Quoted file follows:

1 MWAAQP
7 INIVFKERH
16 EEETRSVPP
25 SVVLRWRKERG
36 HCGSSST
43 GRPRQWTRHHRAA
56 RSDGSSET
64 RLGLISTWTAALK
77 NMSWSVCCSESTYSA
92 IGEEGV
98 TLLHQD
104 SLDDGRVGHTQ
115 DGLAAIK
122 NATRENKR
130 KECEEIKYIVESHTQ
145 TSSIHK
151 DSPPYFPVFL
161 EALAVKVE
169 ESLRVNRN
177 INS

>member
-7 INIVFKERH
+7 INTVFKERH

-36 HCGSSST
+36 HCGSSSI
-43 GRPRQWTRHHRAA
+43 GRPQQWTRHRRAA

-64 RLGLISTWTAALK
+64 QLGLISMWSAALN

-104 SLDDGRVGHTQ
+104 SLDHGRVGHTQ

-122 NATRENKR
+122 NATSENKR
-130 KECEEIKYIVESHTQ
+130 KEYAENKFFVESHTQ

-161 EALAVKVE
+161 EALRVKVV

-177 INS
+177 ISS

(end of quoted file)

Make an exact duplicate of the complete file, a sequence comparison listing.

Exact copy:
1 MWAAQP
7 INIVFKERH
16 EEETRSVPP
25 SVVLRWRKERG
36 HCGSSST
43 GRPRQWTRHHRAA
56 RSDGSSET
64 RLGLISTWTAALK
77 NMSWSVCCSESTYSA
92 IGEEGV
98 TLLHQD
104 SLDDGRVGHTQ
115 DGLAAIK
122 NATRENKR
130 KECEEIKYIVESHTQ
145 TSSIHK
151 DSPPYFPVFL
161 EALAVKVE
169 ESLRVNRN
177 INS

>member
-7 INIVFKERH
+7 INTVFKERH

-36 HCGSSST
+36 HCGSSSI
-43 GRPRQWTRHHRAA
+43 GRPQQWTRHRRAA

-64 RLGLISTWTAALK
+64 QLGLISMWSAALN

-104 SLDDGRVGHTQ
+104 SLDHGRVGHTQ

-122 NATRENKR
+122 NATSENKR
-130 KECEEIKYIVESHTQ
+130 KEYAENKFFVESHTQ

-161 EALAVKVE
+161 EALRVKVV

-177 INS
+177 ISS